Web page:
of attack recede in Somalia
Both sides in Somalia are playing down the significance of a deadline given
by Islamists for a “massive attack”.
Witnesses say forces of the interim government have been patrolling the outskirts
of the city of Baidoa, their stronghold, alongside Ethiopian forces.
Islamic Courts Union, which controls much of the south, backtracked on an
ultimatum for Ethiopians troops to leave Somalia by the end of Monday.
contrast sharply with threats of a holy war made last week.
Courts Union spokesman Abdi-Rahiin Ali Mudey said the Islamists would not
attack the Ethiopians or Baidoa.
has also said talks could resume if the Islamists stopped making threats.
President Abdullahi Yusuf Ahmed ruled out any further talks.
said the Islamists were using the deadline to give the Ethiopians a chance
to start negotiations with them, but that Islamist forces would defend themselves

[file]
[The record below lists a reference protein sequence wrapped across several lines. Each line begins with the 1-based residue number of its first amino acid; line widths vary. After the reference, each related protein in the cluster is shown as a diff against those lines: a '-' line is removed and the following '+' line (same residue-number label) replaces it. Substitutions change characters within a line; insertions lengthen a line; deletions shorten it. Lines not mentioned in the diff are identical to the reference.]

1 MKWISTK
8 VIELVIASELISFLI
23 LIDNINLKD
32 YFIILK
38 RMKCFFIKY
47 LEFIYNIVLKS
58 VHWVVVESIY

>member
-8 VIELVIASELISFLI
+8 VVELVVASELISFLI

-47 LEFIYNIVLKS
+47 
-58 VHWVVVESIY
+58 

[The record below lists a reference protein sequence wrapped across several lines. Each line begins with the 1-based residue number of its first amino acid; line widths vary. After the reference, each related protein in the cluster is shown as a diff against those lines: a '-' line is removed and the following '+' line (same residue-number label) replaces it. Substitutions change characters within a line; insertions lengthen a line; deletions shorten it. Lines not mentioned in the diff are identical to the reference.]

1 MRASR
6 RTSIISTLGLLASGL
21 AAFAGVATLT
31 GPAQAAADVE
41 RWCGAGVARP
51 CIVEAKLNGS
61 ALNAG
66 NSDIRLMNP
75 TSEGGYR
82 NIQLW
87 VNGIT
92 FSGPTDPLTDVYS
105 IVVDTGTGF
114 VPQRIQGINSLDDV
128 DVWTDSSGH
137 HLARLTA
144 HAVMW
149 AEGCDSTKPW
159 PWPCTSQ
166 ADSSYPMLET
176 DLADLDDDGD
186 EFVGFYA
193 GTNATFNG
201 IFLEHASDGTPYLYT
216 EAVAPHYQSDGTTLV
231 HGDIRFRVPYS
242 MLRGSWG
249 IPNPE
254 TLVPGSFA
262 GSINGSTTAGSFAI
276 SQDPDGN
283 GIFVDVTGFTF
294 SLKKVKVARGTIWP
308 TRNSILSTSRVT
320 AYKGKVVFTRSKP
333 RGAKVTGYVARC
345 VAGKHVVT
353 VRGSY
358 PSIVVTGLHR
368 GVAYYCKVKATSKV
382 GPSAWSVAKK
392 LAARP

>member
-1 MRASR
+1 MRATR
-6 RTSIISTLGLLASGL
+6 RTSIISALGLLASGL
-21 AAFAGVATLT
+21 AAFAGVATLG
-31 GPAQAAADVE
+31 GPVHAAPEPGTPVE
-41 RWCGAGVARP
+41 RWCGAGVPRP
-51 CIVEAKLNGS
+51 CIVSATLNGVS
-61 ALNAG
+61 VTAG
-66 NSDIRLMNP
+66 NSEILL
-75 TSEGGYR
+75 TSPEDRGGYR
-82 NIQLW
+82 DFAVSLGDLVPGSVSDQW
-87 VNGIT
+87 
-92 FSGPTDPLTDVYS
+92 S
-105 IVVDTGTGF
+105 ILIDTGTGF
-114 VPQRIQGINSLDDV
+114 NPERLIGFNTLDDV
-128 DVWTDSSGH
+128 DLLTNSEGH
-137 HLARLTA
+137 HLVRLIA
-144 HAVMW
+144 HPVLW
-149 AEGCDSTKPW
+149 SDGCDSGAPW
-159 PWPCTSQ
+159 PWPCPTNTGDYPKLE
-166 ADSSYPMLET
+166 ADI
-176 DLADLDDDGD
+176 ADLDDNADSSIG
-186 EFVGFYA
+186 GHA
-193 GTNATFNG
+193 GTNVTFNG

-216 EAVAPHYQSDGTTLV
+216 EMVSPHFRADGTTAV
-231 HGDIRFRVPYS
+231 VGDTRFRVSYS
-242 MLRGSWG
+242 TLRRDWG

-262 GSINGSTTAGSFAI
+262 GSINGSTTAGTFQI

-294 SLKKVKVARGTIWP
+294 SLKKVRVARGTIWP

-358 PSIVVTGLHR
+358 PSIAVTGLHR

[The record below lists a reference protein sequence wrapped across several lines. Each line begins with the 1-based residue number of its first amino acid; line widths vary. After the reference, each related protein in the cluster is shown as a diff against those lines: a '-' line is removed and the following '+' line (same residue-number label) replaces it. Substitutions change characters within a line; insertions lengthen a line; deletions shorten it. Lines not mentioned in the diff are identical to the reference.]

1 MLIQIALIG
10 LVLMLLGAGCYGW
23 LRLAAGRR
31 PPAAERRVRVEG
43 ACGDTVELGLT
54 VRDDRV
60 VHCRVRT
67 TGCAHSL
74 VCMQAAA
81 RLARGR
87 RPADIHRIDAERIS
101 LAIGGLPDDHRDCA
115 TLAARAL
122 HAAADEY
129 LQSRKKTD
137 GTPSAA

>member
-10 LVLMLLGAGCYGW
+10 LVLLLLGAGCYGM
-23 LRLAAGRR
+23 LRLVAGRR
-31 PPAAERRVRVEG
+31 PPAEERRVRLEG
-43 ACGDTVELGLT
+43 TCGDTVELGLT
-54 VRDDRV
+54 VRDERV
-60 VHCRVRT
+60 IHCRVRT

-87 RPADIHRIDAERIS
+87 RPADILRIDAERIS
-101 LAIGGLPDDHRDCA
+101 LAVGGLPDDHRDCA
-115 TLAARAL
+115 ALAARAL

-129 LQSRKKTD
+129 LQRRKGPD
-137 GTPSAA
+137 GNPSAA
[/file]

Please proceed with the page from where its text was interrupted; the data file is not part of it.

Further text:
has recently asked us to start talks with them so the deadline was basically
meant to tell the Ethiopians to withdraw from Somalia, then talks they offered
would be possible,” he said.
Minister Ali Ahmed Jama said the interim government had been counting the
days, waiting for “the last minute of the deadline”.
will not be the first one to attack, but will not stand by and watch if we
are attacked,” he said.
leaders deny accusations of al-Qaeda links. On Sunday, the Union of Islamic
Courts said nearly 200 government troops had defected to their side. The government
denied the allegations.
clashes have broken out between the two rivals, but neither side has launched
a large offensive.
Islamist leader Sheikh Sharif Sheikh Ahmed said the movement was prepared
for “dialogue” with Ethiopia.
he announced a deal with the speaker of the Somali parliament to resume talks
after they collapsed last month.
Story from BBC NEWS